Delayed Gratification. The words sparkle with tension.
I was eleven or twelve and wanted to wear stockings and makeup. Absolutely not, I was told. Pouting got me nowhere. Mouthing off, while within my constitutional right to free speech was, frankly, stupid.
There was only one thing to do. I had to plan for my thirteenth birthday and the lipstick that I would plaster across my wide mouth.
When I was sixteen, I had a list of things I would do once I was eighteen: date who I wanted, go where I wanted, smoke cigarettes, and drink gin and tonics. I would plaster my face with makeup, wear short-short skirts and become famous.
Now, the truth of the matter is that at sixteen I was not emotionally ready to do any of those things. I was a rather young sixteen, and, frankly, dating would have gotten me nowhere except in awkward situations with boys who were even more awkward. I wanted to do, in the immediate moment, what “all” the other girls were doing. Today, as I think about the pregnant high school girls I knew, I am thankful that none of those changing voiced, raging hormonal fellows were lining up at my door.
Sociologists call it “impulse control.” I was bred on delayed gratification. I am intimately familiar with delayed gratification. I know impulse control—sometimes to a fault—like I know my own breath.
Perhaps this is why I am more than a little frustrated with people who whine about the political process and want change overnight with no effort on their parts (vote in the last election; thoroughly study issues and history?). It’s the same impulse that whines for the money, the new car, the jewels, or the lover immediately, without putting in any effort. Perhaps, in either case, they are not ready.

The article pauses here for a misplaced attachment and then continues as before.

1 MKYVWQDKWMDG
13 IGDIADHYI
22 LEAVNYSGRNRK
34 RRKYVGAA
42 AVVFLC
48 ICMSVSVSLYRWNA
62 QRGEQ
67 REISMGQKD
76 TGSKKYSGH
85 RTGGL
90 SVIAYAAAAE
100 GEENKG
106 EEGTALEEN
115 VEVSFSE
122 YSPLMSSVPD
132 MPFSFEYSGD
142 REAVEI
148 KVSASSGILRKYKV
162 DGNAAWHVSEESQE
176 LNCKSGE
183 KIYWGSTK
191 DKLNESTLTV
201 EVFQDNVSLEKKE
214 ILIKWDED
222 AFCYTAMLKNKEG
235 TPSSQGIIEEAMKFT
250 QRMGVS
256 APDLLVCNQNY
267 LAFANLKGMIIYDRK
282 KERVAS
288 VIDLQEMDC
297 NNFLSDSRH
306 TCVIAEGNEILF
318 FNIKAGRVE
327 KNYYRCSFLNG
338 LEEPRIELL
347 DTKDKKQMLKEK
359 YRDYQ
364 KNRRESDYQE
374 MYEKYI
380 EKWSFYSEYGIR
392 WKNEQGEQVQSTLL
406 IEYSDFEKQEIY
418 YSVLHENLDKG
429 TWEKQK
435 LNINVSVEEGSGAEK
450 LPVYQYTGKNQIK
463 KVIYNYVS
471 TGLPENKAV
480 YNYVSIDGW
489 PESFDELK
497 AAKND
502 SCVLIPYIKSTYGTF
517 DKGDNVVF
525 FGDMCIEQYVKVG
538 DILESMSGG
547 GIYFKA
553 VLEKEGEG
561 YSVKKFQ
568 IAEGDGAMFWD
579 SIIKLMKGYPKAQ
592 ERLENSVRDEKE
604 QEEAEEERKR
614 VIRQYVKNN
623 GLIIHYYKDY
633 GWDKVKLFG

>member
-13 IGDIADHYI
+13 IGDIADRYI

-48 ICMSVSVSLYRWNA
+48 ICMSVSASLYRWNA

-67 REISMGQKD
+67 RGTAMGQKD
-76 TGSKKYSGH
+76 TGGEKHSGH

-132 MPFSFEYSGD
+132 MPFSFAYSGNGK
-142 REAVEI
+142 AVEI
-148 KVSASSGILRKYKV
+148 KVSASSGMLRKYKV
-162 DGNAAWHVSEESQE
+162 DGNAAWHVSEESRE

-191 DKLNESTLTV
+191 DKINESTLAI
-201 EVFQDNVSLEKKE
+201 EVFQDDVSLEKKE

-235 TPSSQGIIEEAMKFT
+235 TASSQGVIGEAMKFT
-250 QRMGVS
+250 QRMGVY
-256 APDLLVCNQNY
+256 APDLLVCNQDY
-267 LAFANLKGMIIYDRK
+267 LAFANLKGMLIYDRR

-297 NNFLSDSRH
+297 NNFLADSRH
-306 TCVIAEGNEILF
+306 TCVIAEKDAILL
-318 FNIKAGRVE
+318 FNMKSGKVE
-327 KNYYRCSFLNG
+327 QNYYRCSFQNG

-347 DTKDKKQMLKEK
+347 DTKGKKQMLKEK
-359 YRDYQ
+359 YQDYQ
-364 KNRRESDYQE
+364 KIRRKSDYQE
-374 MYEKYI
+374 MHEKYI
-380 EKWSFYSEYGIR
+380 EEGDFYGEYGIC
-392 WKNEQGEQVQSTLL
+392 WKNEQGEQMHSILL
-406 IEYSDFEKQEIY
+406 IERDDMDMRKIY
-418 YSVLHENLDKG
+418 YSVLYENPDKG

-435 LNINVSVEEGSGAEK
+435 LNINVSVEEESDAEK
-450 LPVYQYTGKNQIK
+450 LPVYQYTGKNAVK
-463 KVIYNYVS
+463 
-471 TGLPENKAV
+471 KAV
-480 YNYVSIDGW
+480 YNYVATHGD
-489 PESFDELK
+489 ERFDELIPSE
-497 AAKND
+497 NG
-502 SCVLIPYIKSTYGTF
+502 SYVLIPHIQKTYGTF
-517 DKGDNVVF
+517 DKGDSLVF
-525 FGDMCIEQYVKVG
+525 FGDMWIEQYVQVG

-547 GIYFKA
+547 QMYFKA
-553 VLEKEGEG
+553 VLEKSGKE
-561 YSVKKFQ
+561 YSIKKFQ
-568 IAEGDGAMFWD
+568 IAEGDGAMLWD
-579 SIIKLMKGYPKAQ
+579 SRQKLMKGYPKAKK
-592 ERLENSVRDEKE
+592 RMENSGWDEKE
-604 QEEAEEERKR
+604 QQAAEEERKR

I remember how long it took me to finally begin writing every day. I remember how I chided myself because I wasn’t discovered (yeah, lightning in a bottle) and because I did not feel the need to jump through the many hoops and changes required to become famous. I remember how I showed little understanding or compassion for myself as I tried to fit into my own skin and, at the same time, figure out where I was trying to live the life of another. The creative business is hard work.
I’ve spent many evenings looking up into the night sky, trying to hear stars breathing because I did not have the inner muscle required to jump with both feet into the roaring fire of the creative business. With the wisdom handed down from my parents and grandparents, I now see that I just wasn’t ready. Through the miracle of what I will label Grace, I was protected until I was ready and able to accept the consequences of whatever it was I wanted to do.
A popular actress once said to me, (when she saw my yearning for creative success in conflict with my fear to do the work) “God’s delay is not God’s denial.” For the rest of my life I will send her blessings for her compassion.
Just like wearing make-up and high heels and perfume and nylons didn’t fit my psychologically state as a sixteen year old, the business of show business and the world of a creative professional was the wrong fit once upon a time.
There are those who will think my parents were too rigid, and on many other issues, they absolutely were. But on the issue of waiting until the right time, I can tell you that they were wise. I learned that time, inevitably, clears out the trash and shows you what you really want and who you really are. And how to get what you want with self-destructing.
Patience, process and the right time. Delayed Gratification sparkles.
“God’s delay is not God’s denial.”